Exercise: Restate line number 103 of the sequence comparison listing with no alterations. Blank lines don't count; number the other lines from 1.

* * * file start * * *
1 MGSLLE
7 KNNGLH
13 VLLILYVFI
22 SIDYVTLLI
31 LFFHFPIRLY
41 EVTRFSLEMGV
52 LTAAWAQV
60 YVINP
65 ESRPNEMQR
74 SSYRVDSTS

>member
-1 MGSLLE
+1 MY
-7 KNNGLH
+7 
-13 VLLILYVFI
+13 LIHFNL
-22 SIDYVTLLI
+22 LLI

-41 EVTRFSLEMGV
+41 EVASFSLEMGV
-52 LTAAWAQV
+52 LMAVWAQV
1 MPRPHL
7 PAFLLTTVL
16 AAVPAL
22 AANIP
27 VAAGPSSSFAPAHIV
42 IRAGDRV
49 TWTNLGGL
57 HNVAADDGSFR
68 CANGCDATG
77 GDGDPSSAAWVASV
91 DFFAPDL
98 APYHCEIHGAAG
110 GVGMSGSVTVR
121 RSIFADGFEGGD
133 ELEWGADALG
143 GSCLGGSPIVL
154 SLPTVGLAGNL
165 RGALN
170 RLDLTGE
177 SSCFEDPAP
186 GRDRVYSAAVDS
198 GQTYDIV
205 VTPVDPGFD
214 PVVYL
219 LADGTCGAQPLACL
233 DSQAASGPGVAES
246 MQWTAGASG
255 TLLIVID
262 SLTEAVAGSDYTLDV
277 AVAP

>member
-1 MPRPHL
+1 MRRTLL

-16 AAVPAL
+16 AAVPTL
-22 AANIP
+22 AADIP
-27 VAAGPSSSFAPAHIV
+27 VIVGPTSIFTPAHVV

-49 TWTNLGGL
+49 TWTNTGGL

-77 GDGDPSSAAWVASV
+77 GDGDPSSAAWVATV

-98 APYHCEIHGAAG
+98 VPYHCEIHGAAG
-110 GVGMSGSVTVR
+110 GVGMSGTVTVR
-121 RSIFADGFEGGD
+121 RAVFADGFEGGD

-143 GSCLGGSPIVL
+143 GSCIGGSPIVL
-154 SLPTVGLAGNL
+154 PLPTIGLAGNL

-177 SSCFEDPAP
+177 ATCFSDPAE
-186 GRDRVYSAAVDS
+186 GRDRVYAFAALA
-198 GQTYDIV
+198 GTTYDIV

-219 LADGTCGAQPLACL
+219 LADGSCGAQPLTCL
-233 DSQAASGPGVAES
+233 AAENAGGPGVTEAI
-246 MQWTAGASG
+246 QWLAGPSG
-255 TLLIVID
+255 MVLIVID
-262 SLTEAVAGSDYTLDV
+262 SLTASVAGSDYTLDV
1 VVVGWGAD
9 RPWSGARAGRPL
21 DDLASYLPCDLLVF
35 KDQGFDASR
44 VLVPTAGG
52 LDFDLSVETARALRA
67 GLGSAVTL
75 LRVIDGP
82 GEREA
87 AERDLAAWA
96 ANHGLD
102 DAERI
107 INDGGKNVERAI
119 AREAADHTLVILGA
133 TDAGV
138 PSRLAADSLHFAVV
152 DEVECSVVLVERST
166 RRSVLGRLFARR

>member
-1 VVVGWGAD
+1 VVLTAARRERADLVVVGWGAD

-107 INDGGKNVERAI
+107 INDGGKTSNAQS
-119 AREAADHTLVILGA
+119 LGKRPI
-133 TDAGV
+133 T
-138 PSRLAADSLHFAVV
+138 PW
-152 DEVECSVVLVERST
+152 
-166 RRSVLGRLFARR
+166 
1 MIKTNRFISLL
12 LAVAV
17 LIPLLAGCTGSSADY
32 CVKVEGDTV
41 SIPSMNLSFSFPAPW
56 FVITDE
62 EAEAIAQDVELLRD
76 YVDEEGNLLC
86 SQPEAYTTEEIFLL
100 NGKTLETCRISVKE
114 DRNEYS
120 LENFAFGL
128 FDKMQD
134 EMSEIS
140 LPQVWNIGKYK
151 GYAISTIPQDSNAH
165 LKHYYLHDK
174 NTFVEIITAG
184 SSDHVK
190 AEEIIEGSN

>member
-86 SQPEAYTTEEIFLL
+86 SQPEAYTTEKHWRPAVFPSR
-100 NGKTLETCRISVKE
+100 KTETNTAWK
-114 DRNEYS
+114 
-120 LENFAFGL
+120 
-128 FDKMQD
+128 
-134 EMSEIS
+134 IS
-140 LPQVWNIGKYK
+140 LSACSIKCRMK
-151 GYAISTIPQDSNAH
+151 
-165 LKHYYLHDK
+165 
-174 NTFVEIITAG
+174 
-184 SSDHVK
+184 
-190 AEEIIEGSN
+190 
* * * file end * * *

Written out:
96 ANHGLD